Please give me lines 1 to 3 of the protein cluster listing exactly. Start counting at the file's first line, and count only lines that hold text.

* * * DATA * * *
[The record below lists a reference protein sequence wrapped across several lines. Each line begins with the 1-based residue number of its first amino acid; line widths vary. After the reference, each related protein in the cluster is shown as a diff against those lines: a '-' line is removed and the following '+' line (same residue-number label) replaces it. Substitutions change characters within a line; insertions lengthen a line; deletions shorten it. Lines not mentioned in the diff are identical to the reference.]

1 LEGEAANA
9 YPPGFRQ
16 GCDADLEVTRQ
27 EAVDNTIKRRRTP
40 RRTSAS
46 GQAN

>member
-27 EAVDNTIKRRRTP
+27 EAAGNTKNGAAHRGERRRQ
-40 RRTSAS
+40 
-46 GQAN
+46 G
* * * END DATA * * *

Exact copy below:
[The record below lists a reference protein sequence wrapped across several lines. Each line begins with the 1-based residue number of its first amino acid; line widths vary. After the reference, each related protein in the cluster is shown as a diff against those lines: a '-' line is removed and the following '+' line (same residue-number label) replaces it. Substitutions change characters within a line; insertions lengthen a line; deletions shorten it. Lines not mentioned in the diff are identical to the reference.]

1 LEGEAANA
9 YPPGFRQ